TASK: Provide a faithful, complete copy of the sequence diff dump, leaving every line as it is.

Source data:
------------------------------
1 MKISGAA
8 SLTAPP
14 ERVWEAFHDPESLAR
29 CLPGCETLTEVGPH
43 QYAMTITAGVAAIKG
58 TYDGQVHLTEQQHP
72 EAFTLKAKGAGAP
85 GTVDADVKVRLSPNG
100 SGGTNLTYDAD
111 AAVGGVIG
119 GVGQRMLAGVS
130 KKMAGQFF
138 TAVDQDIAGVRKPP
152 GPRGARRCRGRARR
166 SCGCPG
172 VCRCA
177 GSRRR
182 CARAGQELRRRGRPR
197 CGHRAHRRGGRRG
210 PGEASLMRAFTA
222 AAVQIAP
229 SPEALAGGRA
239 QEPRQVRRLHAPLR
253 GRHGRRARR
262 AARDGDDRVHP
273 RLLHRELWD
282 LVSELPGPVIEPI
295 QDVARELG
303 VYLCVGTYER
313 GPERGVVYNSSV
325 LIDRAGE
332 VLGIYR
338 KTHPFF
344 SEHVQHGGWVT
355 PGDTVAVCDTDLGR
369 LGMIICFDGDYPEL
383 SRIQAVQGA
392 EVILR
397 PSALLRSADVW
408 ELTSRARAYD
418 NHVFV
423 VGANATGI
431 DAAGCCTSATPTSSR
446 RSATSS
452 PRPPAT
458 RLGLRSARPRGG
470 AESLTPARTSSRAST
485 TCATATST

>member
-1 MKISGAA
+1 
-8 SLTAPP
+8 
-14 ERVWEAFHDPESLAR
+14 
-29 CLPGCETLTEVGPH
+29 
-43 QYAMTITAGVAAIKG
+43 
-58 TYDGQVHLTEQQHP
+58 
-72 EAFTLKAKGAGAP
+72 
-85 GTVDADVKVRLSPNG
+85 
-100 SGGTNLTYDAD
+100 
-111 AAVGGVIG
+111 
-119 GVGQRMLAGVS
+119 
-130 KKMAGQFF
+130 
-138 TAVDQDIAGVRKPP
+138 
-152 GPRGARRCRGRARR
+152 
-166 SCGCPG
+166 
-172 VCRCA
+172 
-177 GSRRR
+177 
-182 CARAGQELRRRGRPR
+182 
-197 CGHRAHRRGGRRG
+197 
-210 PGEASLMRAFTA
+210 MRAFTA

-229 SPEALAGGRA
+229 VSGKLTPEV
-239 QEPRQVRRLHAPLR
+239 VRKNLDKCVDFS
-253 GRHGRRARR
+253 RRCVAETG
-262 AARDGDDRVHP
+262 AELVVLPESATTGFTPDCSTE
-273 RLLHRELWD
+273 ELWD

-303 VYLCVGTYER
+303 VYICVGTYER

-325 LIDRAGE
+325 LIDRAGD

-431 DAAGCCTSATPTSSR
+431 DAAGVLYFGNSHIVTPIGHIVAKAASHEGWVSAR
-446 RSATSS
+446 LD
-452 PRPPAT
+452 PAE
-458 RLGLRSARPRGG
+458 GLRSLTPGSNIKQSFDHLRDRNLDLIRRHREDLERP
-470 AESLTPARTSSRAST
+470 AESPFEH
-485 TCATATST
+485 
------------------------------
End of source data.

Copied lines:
1 MKISGAA
8 SLTAPP
14 ERVWEAFHDPESLAR
29 CLPGCETLTEVGPH
43 QYAMTITAGVAAIKG
58 TYDGQVHLTEQQHP
72 EAFTLKAKGAGAP
85 GTVDADVKVRLSPNG
100 SGGTNLTYDAD
111 AAVGGVIG
119 GVGQRMLAGVS
130 KKMAGQFF
138 TAVDQDIAGVRKPP
152 GPRGARRCRGRARR
166 SCGCPG
172 VCRCA
177 GSRRR
182 CARAGQELRRRGRPR
197 CGHRAHRRGGRRG
210 PGEASLMRAFTA
222 AAVQIAP
229 SPEALAGGRA
239 QEPRQVRRLHAPLR
253 GRHGRRARR
262 AARDGDDRVHP
273 RLLHRELWD
282 LVSELPGPVIEPI
295 QDVARELG
303 VYLCVGTYER
313 GPERGVVYNSSV
325 LIDRAGE
332 VLGIYR
338 KTHPFF
344 SEHVQHGGWVT
355 PGDTVAVCDTDLGR
369 LGMIICFDGDYPEL
383 SRIQAVQGA
392 EVILR
397 PSALLRSADVW
408 ELTSRARAYD
418 NHVFV
423 VGANATGI
431 DAAGCCTSATPTSSR
446 RSATSS
452 PRPPAT
458 RLGLRSARPRGG
470 AESLTPARTSSRAST
485 TCATATST

>member
-1 MKISGAA
+1 
-8 SLTAPP
+8 
-14 ERVWEAFHDPESLAR
+14 
-29 CLPGCETLTEVGPH
+29 
-43 QYAMTITAGVAAIKG
+43 
-58 TYDGQVHLTEQQHP
+58 
-72 EAFTLKAKGAGAP
+72 
-85 GTVDADVKVRLSPNG
+85 
-100 SGGTNLTYDAD
+100 
-111 AAVGGVIG
+111 
-119 GVGQRMLAGVS
+119 
-130 KKMAGQFF
+130 
-138 TAVDQDIAGVRKPP
+138 
-152 GPRGARRCRGRARR
+152 
-166 SCGCPG
+166 
-172 VCRCA
+172 
-177 GSRRR
+177 
-182 CARAGQELRRRGRPR
+182 
-197 CGHRAHRRGGRRG
+197 
-210 PGEASLMRAFTA
+210 MRAFTA

-229 SPEALAGGRA
+229 VSGKLTPEV
-239 QEPRQVRRLHAPLR
+239 VRKNLDKCVDFS
-253 GRHGRRARR
+253 RRCVAETG
-262 AARDGDDRVHP
+262 AELVVLPESATTGFTPDCSTE
-273 RLLHRELWD
+273 ELWD

-303 VYLCVGTYER
+303 VYICVGTYER

-325 LIDRAGE
+325 LIDRAGD

-431 DAAGCCTSATPTSSR
+431 DAAGVLYFGNSHIVTPIGHIVAKAASHEGWVSAR
-446 RSATSS
+446 LD
-452 PRPPAT
+452 PAE
-458 RLGLRSARPRGG
+458 GLRSLTPGSNIKQSFDHLRDRNLDLIRRHREDLERP
-470 AESLTPARTSSRAST
+470 AESPFEH
-485 TCATATST
+485 